While campaigning for office in the early 1930s, Hitler offered moderate public statements on Christianity, promising not to interfere with the churches if given power, and calling Christianity (somewhat ingenuously)  'the foundation of German morality'.
The use of such rhetoric undoubtedly served to placate potential criticism from the Church, but it is likely that Hitler had fully discarded belief in the Judeo-Christian conception of God many years before (after his meeting with Eckart), but continued to use the word "God" in speeches.
Significantly, in 'Hitler's Table Talk' he is reported to have stated that:
'The heaviest blow that ever struck humanity was the coming of Christianity. Bolshevism is Christianity's illegitimate child. Both are inventions of the Jew. The deliberate lie in the matter of religion was introduced into the world by Christianity.'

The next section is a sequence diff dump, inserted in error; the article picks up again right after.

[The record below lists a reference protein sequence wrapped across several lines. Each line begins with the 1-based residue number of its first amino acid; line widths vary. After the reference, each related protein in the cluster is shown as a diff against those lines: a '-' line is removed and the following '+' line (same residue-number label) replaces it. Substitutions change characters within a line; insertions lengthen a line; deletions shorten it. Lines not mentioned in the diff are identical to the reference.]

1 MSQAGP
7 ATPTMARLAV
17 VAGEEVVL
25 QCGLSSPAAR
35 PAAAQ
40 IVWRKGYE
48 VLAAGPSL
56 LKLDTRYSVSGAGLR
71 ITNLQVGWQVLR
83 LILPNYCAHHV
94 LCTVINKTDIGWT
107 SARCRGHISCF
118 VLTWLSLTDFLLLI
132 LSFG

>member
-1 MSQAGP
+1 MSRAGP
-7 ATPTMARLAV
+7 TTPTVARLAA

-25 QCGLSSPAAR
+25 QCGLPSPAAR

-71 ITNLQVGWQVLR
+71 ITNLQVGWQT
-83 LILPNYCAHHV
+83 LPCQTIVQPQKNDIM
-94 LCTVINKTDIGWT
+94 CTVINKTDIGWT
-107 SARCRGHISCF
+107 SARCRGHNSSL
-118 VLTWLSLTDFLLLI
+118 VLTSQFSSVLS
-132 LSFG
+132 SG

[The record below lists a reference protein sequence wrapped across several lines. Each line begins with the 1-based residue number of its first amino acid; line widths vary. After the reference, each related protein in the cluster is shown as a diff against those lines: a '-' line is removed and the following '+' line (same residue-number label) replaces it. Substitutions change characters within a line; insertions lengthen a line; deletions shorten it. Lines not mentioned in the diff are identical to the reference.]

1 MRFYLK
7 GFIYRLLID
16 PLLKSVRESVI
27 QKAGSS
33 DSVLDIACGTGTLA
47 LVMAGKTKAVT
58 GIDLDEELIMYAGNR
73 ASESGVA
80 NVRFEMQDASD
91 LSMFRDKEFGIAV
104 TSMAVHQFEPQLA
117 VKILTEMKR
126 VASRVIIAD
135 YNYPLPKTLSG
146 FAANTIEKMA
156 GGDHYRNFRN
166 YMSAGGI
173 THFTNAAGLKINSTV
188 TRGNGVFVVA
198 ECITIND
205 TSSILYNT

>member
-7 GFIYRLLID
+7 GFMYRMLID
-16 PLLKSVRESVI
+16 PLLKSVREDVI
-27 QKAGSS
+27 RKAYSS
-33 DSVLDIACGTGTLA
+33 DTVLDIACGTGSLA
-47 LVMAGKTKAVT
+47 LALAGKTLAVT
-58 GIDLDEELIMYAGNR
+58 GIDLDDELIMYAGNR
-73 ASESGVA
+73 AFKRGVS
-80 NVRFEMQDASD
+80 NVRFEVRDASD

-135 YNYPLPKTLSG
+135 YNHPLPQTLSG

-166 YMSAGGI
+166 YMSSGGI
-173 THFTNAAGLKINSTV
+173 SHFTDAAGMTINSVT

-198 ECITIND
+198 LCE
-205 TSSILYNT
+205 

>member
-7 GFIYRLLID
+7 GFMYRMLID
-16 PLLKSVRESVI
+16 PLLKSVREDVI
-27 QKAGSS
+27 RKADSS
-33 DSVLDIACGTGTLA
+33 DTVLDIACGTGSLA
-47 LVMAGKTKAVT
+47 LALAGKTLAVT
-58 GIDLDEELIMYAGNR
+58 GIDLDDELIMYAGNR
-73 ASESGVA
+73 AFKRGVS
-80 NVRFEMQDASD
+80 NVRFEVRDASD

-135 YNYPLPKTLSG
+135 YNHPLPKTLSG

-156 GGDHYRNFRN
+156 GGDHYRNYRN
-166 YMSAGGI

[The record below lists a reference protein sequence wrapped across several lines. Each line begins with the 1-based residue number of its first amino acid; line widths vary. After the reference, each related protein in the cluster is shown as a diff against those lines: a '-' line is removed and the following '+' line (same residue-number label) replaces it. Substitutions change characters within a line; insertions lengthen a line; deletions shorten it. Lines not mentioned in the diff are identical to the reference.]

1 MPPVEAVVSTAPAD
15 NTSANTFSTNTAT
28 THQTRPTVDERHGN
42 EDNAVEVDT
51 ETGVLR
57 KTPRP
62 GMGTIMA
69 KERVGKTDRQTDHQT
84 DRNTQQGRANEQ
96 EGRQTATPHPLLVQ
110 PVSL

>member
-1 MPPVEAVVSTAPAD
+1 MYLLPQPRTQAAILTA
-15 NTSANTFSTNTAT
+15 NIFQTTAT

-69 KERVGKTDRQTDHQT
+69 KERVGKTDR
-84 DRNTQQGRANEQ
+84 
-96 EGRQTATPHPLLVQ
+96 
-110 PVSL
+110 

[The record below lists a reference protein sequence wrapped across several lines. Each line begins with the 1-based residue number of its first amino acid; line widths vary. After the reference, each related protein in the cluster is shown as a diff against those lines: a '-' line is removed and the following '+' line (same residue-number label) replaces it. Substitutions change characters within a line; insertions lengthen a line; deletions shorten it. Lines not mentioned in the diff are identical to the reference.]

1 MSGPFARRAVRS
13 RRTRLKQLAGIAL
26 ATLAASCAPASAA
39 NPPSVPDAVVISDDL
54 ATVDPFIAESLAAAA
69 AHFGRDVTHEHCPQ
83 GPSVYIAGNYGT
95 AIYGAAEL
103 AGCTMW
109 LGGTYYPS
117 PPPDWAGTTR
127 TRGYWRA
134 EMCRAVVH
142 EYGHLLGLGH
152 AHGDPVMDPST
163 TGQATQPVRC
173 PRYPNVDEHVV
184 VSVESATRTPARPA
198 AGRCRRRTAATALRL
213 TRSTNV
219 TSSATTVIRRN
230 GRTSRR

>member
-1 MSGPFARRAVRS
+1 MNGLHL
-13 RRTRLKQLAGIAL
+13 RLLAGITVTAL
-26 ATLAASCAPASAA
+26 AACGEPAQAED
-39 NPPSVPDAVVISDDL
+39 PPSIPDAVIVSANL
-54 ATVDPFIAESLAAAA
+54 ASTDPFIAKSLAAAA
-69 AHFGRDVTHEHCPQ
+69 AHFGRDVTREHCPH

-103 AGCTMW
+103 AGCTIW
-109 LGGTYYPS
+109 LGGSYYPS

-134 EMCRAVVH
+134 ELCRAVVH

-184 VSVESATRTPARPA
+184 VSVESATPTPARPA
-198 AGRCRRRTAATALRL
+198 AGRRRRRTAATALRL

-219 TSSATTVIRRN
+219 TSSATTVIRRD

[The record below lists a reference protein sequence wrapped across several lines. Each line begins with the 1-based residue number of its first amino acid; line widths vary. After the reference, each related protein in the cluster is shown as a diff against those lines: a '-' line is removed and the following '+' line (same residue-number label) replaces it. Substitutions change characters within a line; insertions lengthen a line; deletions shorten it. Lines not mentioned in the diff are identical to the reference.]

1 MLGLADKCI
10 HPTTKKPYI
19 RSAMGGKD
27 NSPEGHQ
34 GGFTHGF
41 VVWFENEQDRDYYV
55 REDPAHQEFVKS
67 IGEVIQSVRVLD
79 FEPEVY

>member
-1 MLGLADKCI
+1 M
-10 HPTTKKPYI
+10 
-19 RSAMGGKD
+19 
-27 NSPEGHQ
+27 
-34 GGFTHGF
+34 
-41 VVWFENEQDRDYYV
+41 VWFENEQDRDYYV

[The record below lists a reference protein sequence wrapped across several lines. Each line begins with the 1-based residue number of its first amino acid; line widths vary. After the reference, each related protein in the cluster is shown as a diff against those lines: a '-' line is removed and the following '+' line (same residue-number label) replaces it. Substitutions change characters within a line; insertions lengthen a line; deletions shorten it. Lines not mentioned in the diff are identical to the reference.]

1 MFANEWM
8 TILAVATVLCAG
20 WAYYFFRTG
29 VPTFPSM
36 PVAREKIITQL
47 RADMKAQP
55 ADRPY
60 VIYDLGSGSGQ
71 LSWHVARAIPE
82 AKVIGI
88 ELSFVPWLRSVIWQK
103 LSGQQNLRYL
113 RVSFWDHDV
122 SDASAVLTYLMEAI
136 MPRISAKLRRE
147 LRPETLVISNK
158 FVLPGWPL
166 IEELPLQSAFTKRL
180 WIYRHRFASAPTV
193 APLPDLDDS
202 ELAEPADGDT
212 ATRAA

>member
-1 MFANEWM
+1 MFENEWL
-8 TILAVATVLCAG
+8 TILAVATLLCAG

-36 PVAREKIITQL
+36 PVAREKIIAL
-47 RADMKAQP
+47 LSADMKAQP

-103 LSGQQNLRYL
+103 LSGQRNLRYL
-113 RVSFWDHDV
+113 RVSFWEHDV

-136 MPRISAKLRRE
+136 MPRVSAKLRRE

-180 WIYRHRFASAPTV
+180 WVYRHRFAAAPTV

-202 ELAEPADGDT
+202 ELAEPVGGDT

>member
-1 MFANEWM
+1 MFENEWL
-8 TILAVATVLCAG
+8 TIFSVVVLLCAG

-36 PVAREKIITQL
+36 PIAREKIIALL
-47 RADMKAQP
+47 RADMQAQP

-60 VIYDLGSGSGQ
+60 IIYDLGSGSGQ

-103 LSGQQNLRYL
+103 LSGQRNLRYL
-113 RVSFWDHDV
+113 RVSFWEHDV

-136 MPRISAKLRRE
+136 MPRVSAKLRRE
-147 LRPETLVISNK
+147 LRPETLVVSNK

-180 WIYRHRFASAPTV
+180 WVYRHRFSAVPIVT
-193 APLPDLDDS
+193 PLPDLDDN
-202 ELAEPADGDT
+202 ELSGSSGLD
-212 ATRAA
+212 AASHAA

In addition, Hiltler saw Christianity as a religion "fit for slaves" and against the natural law of selection and survival of the fittest.


Hitler was born in 1889, in Braunau am Inn, Austria, and was baptized Catholic in the same year.
Hitler's father Alois, though nominally a Catholic, was somewhat religiously skeptical and anticlerical, while his mother Klara was a devout practicing Catholic.
Hitler attended several primary schools.
For six months, the family lived opposite a Benedictine Monastery at Lambach, and Hitler attended the choir school there.
Around this time, Hitler is said to have dreamed of taking holy orders.

Lanz von Liebenfels
The time that Hitler was at Lambach coincided with the time spent there by Lanz von Liebenfels - whom Hitler later met in Viena.
Maybe they met at the abbey ?